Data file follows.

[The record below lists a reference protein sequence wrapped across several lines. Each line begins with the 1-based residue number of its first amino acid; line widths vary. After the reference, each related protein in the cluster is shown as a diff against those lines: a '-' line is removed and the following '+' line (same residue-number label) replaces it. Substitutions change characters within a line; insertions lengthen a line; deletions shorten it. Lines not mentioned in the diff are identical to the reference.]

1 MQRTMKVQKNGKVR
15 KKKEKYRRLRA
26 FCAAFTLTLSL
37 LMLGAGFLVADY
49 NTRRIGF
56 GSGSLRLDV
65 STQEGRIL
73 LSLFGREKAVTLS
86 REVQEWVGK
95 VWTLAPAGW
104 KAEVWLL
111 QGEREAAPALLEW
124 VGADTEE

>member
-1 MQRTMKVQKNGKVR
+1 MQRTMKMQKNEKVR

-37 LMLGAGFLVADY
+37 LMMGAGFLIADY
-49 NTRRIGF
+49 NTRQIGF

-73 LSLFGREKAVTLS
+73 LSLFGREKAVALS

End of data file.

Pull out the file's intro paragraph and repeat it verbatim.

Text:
[The record below lists a reference protein sequence wrapped across several lines. Each line begins with the 1-based residue number of its first amino acid; line widths vary. After the reference, each related protein in the cluster is shown as a diff against those lines: a '-' line is removed and the following '+' line (same residue-number label) replaces it. Substitutions change characters within a line; insertions lengthen a line; deletions shorten it. Lines not mentioned in the diff are identical to the reference.]